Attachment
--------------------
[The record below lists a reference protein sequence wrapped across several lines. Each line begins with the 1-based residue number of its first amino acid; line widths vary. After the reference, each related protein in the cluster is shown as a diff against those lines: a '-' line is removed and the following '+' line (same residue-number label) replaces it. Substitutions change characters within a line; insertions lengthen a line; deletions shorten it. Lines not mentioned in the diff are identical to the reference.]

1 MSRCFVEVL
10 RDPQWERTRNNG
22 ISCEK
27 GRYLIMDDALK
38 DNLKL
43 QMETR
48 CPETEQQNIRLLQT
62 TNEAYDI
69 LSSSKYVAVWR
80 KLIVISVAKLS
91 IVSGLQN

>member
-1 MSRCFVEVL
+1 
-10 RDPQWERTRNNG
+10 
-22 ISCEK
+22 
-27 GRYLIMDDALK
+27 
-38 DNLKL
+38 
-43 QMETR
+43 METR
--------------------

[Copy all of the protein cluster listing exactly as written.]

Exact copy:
[The record below lists a reference protein sequence wrapped across several lines. Each line begins with the 1-based residue number of its first amino acid; line widths vary. After the reference, each related protein in the cluster is shown as a diff against those lines: a '-' line is removed and the following '+' line (same residue-number label) replaces it. Substitutions change characters within a line; insertions lengthen a line; deletions shorten it. Lines not mentioned in the diff are identical to the reference.]

1 MSRCFVEVL
10 RDPQWERTRNNG
22 ISCEK
27 GRYLIMDDALK
38 DNLKL
43 QMETR
48 CPETEQQNIRLLQT
62 TNEAYDI
69 LSSSKYVAVWR
80 KLIVISVAKLS
91 IVSGLQN

>member
-1 MSRCFVEVL
+1 
-10 RDPQWERTRNNG
+10 
-22 ISCEK
+22 
-27 GRYLIMDDALK
+27 
-38 DNLKL
+38 
-43 QMETR
+43 METR